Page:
Trivia
[ Issue 6 ]

Where Three Ways Meet is one of Emily Bronto's favourite Bikwil features

Bikwil has a thing about Trivia

Where Three Ways Meet

In Issue 6 we begin a new series of trivia: Where Three Ways Meet.  Contributors are Sockrates and Harlish Goop.

Please refer to our Series Catalogue for an indication as to which Bikwil issues a given contributor's pieces of trivia have appeared in.
 

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Where Three Ways Meet


(Judging by reader response to droll things like Land o' Useless Facts, The Dead People Server, etc., it obviously behoves Bikwil to run a segment of trivia oddments. Hence this new column. If you know some Latin, or your dictionary gives derivations, you'll see why it has the title it does.

Send 'em in, all those bits of trivia (any topic), wherever you find 'em your office's bulletin board, the Net, your local rag. None need be original, of course, nor need the source be acknowledged. WTWM, like other columns of its ilk elsewhere, will be unblushingly plagiaristic, and therefore, no doubt, largely pseudonymous.

In all likelihood, each time we run the column there'll be pieces from more than one contributor, so if you only have one item, don't be deterred it'll appear sometime, just as soon as we have enough to fill a page.)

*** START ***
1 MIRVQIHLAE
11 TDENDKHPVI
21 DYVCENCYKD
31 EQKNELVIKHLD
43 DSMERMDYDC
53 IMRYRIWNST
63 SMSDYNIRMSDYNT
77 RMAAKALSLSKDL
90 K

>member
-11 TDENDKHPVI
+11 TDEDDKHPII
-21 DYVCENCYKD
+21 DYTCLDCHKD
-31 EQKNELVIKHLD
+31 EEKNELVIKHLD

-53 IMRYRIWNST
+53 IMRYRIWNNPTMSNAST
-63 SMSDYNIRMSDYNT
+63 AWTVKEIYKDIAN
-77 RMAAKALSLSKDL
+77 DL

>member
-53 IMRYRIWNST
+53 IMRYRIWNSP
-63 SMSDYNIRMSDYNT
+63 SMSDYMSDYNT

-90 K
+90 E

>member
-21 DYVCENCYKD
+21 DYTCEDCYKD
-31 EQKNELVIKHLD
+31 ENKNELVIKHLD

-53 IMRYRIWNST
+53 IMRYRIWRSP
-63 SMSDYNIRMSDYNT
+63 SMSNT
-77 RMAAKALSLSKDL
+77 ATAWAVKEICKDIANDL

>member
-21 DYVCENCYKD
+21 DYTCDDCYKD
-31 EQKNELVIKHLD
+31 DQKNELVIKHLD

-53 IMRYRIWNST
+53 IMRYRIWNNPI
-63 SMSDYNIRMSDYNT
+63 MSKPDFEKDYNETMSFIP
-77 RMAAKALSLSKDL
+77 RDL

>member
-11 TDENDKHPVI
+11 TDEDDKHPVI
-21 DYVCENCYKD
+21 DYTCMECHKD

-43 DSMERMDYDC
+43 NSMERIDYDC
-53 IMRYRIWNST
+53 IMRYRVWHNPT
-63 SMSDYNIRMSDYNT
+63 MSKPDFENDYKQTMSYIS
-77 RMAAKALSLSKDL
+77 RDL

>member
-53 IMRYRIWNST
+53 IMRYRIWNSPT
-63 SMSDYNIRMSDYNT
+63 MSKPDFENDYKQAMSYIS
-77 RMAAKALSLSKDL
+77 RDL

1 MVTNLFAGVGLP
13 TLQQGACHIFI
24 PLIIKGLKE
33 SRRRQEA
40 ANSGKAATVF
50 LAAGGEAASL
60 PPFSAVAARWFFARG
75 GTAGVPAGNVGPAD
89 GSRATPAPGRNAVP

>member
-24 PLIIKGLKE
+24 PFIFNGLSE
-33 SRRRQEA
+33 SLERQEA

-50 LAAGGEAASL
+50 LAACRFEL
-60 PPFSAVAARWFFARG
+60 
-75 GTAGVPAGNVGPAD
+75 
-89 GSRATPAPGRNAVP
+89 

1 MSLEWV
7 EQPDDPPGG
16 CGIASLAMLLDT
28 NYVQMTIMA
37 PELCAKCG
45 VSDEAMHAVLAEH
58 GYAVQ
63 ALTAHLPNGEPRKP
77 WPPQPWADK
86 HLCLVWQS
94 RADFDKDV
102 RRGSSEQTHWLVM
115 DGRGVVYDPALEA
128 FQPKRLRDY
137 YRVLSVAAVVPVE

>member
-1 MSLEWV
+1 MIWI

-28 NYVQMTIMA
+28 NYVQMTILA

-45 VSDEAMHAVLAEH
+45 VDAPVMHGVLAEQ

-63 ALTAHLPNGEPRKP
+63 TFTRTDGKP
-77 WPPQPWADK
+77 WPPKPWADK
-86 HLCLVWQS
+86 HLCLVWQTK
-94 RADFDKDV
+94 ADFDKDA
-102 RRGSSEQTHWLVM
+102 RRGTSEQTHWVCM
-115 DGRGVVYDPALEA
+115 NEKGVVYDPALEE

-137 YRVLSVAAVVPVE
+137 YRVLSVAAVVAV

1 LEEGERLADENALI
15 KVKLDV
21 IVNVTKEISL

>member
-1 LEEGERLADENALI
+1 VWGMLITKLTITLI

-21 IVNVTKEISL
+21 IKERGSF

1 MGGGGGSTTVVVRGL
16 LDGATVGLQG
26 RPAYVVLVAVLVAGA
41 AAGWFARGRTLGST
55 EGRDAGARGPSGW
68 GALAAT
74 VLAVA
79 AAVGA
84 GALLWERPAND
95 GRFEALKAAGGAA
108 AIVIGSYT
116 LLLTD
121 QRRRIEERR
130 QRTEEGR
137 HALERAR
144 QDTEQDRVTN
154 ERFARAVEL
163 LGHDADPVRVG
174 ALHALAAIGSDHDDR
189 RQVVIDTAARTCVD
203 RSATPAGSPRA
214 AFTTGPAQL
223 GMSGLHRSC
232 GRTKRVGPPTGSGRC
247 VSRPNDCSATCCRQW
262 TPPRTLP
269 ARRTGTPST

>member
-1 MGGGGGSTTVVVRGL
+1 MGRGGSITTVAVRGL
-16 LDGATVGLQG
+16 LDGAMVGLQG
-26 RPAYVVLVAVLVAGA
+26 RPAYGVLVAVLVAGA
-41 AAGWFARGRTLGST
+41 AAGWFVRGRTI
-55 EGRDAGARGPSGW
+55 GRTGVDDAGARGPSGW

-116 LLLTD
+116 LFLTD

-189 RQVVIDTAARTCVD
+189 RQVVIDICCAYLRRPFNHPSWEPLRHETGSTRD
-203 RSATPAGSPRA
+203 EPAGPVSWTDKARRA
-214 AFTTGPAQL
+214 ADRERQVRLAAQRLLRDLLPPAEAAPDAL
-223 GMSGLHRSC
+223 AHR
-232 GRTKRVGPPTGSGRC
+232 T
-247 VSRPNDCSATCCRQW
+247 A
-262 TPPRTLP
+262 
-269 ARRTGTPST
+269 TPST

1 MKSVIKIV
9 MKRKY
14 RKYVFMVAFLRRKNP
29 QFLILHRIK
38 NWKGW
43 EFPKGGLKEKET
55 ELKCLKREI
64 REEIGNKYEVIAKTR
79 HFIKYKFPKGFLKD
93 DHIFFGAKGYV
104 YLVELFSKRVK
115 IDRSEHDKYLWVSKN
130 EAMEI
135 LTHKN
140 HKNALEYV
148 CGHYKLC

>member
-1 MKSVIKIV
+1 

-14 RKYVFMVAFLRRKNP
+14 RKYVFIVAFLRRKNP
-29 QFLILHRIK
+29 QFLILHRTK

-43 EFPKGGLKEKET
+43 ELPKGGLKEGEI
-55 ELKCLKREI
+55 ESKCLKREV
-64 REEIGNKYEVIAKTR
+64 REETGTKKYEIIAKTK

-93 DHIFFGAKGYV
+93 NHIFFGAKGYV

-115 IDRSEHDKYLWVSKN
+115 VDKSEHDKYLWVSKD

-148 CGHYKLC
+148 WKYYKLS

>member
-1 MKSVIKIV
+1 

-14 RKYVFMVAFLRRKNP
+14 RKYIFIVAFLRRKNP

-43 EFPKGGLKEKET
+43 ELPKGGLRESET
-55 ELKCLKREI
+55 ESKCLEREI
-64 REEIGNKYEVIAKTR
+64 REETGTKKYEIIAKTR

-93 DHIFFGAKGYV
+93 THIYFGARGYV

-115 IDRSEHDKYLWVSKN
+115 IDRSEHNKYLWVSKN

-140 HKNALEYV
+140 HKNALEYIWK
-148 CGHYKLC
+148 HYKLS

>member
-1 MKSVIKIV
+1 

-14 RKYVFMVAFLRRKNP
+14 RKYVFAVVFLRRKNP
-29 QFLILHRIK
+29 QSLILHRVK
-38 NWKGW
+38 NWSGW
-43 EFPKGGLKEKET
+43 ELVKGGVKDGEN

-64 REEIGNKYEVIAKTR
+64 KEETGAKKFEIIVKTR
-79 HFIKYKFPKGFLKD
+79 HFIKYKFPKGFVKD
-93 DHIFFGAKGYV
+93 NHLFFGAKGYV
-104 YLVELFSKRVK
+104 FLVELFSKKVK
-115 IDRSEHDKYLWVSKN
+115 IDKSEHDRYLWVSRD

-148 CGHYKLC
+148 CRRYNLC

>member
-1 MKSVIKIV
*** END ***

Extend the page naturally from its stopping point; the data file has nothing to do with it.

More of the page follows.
The first six miscellanea today were supplied by someone called Sockrates, the last two by our regular verbalist Harlish Goop.

The two longest words (12 letters each) that can be typed using only the left hand are "stewardesses" and "reverberated".

The longest word that can be typed using only the right hand is "lollipop". "Skepticisms" is the longest word that alternates hands.

A duck's quack doesn't echo, and no one knows why.

The San Francisco cable cars are the only mobile US National Monuments.

The "save" icon on the standard toolbar in Microsoft products shows a floppy disk with the shutter on backwards.

The verb "cleave" is the only English word with two meanings which are antonyms of each other: adhere and separate.

The combination ough can be pronounced in nine different ways, as the following passage shows:

A rough-coated, dough-faced, thoughtful ploughman strode through the streets of Scarborough. After falling into a slough, he coughed and hiccoughed.

The name of the Spanish city Saragossa is a corruption of the words Caesar Augustus.

The natives of Newcastle and Manchester are known respectively as Novocastrians and Mancunians. These words derive from the Latin forms of the city names. Fair enough. "Glaswegian" (native of Glasgow), on the other hand, was formed by analogy with "Norwegian", while "Liverpudlian" arose when someone sometime facetiously substituted "puddle" for "pool".

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